The plant will be connected to the ERCOT grid and supply power and ancillary services to STEC’s cooperative members, helping to serve their 750 MW peak load. The plant is anticipated to run close to 4000 hours per year.
The first 75 MW of the Pearsall power plant entered commercial operation in late 2009 while the remaining 128 MW will start-up at the beginning of this year.
In its most recent order from the US, Wärtsilä has been contracted to supply a 170 MW gas fired power plant to be built at yet another site in Texas. The Antelope Station, near Abernathy, is to be located close to a significant wind farm generation resource, and will serve to stabilize the grid when the output from the wind farms change unexpectedly.
The contract was signed in November 2009 with Golden Spread Electric Cooperative Incorporated (GSEC), a consumer-owned public utility providing power to 16 member distribution cooperatives that serve more than 200 000 retail consumers. The quick-start and rapid response characteristics of this plant will assist in assuring high grid reliability, while providing competitive energy to GSEC members.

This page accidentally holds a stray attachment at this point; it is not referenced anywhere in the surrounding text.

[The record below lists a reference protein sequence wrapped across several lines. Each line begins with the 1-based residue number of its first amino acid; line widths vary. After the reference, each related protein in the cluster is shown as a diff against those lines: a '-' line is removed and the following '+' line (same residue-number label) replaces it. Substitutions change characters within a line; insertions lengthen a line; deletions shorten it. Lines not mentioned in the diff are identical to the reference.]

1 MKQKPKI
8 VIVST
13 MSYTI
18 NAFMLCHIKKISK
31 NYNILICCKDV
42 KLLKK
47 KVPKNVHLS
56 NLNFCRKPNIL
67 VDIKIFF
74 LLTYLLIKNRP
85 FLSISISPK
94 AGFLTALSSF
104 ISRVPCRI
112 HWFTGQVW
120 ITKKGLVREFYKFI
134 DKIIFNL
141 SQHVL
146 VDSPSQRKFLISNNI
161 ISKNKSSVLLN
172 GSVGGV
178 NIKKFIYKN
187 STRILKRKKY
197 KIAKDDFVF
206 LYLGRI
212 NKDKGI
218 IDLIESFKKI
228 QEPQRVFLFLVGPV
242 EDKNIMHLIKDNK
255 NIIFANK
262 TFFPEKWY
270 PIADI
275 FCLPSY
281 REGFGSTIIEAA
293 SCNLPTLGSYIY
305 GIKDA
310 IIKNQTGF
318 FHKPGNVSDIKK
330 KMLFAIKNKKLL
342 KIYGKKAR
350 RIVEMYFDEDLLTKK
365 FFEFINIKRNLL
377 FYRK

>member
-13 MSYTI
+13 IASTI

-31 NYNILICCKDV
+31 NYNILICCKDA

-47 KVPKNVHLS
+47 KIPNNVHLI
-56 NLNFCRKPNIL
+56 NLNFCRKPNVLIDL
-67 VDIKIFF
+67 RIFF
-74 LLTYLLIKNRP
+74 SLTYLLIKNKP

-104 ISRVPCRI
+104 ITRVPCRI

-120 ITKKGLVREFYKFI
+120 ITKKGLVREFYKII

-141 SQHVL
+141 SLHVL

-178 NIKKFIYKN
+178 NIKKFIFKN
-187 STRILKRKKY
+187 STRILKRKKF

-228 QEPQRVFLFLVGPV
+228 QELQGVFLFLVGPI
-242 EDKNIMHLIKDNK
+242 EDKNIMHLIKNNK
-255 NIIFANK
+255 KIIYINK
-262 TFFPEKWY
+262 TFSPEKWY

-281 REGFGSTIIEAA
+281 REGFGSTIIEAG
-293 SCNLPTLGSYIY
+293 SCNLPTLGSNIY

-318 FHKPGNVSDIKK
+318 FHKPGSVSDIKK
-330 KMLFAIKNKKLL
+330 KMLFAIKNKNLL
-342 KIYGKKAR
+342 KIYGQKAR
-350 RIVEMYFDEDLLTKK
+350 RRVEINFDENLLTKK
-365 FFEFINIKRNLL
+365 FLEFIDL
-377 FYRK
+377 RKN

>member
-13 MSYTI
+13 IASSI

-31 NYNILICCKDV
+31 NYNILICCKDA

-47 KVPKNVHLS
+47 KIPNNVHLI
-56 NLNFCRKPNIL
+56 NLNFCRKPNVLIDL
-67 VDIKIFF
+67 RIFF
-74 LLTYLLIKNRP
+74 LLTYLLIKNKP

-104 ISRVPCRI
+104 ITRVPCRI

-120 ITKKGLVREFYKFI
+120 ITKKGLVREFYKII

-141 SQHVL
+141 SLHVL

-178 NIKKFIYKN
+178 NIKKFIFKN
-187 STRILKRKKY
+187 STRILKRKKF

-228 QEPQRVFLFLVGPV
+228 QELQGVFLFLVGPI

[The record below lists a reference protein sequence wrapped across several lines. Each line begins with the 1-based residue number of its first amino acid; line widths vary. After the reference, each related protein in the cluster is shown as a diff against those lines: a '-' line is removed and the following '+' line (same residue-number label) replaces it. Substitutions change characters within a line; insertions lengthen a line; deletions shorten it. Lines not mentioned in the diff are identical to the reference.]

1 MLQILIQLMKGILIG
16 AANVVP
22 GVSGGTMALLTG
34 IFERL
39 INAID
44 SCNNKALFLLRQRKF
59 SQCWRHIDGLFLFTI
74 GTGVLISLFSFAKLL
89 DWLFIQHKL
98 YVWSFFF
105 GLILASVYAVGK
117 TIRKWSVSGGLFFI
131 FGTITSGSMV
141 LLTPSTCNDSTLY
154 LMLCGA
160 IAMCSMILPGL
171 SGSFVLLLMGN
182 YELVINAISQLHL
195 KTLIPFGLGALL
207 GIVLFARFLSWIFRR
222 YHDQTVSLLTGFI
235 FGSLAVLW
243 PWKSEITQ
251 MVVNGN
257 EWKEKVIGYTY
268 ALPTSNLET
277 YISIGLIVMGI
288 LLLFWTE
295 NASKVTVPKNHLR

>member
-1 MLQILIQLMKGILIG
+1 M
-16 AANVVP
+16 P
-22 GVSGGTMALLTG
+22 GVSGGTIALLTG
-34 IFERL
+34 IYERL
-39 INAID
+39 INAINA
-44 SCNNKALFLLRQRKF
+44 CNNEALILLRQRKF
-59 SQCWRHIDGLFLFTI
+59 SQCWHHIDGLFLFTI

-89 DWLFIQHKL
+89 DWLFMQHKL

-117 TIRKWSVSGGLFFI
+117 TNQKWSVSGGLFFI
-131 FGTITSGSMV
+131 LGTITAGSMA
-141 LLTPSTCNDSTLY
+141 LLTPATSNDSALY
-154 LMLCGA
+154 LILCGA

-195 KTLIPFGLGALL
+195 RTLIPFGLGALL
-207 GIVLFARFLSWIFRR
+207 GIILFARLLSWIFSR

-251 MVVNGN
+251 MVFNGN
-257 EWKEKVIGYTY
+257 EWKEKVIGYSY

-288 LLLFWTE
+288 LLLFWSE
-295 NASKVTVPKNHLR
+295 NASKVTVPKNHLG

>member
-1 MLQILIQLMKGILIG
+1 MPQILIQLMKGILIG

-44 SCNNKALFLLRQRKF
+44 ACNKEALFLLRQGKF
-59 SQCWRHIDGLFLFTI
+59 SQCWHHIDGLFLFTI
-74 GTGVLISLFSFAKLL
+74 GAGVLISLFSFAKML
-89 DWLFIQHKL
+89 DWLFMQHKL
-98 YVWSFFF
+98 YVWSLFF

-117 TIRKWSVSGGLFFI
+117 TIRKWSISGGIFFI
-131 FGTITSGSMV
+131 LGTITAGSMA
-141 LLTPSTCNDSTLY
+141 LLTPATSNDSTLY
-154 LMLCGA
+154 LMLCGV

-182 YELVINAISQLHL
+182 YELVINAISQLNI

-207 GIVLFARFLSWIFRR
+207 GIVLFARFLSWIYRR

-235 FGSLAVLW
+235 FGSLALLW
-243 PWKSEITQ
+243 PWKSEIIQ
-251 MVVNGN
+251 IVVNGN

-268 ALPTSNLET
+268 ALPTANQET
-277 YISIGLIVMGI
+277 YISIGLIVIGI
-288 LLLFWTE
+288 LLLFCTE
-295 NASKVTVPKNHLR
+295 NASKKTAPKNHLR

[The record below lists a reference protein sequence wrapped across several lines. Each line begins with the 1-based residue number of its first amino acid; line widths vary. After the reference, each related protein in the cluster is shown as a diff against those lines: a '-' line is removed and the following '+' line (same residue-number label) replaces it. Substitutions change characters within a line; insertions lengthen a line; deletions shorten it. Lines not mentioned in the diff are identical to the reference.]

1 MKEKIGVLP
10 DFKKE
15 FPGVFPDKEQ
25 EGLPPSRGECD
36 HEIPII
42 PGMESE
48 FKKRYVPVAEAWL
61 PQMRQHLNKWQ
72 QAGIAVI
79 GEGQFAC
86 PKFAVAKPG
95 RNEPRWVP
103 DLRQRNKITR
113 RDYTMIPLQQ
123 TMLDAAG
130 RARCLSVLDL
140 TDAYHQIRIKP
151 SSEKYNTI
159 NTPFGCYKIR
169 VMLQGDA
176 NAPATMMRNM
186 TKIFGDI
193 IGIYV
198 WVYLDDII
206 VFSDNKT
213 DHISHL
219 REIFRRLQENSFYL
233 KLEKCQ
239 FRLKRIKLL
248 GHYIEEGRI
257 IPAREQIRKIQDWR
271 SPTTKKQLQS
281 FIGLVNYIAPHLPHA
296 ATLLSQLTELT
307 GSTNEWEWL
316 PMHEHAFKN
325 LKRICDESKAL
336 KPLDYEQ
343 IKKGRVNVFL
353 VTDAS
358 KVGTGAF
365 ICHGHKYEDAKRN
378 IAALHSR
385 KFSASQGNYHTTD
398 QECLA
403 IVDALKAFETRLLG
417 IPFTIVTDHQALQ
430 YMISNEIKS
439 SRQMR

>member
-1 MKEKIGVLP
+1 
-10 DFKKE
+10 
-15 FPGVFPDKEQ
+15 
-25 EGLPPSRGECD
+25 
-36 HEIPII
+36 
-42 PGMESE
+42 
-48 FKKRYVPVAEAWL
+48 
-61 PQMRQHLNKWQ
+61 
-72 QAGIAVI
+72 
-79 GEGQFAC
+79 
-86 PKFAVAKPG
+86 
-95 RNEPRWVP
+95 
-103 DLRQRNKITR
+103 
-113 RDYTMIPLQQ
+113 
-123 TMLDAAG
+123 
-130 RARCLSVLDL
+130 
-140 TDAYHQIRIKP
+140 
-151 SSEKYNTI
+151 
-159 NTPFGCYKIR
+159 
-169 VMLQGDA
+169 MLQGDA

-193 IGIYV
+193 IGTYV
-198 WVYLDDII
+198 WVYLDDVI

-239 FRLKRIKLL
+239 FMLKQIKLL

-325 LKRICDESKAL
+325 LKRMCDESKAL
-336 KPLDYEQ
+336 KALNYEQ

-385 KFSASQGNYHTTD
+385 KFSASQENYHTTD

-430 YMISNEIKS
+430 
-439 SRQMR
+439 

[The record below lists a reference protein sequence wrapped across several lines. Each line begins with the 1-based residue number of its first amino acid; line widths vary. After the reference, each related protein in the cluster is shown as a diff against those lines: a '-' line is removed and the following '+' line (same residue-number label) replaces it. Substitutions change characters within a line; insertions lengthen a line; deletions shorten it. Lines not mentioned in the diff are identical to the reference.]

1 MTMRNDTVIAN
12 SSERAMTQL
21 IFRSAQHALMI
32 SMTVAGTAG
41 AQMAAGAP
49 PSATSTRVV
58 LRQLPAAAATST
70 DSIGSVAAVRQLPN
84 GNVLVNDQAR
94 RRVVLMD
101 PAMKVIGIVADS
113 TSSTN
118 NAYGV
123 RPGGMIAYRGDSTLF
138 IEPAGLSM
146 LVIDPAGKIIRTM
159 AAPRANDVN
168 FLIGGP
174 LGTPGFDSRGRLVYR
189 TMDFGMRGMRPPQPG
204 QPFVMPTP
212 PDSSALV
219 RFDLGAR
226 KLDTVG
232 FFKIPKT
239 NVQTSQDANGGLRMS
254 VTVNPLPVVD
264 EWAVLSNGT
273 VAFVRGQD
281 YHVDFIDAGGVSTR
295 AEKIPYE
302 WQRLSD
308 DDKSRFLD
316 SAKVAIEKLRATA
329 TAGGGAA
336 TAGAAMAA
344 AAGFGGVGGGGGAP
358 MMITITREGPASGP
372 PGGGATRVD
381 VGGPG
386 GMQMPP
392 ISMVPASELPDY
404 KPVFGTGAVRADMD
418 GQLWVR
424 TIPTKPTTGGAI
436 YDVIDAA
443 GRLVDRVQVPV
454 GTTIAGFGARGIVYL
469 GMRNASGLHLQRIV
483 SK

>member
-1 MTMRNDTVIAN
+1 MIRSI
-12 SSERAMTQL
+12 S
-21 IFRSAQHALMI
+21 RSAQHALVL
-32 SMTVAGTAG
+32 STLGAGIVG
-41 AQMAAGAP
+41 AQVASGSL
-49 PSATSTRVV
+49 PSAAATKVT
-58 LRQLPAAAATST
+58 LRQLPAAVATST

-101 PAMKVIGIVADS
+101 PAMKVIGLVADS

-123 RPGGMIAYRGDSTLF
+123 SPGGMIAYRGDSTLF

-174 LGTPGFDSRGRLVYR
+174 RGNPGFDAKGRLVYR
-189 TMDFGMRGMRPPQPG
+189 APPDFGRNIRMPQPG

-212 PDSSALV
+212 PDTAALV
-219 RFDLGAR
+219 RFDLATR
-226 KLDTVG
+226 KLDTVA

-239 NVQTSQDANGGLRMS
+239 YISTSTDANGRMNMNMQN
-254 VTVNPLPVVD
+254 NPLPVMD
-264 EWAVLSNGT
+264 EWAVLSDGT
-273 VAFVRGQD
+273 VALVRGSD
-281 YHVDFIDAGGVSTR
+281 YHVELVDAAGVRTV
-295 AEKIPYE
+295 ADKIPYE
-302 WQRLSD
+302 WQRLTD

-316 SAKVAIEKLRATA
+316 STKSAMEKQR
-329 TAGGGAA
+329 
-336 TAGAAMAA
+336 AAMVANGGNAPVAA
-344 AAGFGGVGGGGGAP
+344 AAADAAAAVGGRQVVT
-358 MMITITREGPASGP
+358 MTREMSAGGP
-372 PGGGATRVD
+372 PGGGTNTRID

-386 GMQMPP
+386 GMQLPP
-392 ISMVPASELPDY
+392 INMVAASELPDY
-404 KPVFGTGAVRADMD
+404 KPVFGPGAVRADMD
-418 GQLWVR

The growing summer electricity demand and the large amount of wind generation located in the region were the main drivers in GSEC’s choice of quick-start generation technology.
The new power plant will incorporate 18 Wärtsilä 20V34SG generating sets, along with mechanical, electrical and control auxiliaries, switchgear and exhaust emission controls. Additionally, by adding 18 separate units, GSEC reduces its risk from unit failures.
The power plant, which is expected to achieve commercial operation in early 2011, will generate approximately 170 MW; enough to meet the peak load requirements of 55 000 homes.
As the growth of wind continues Wärtsilä expects to see more of these plants being installed by utilities in the US and the rest of the world.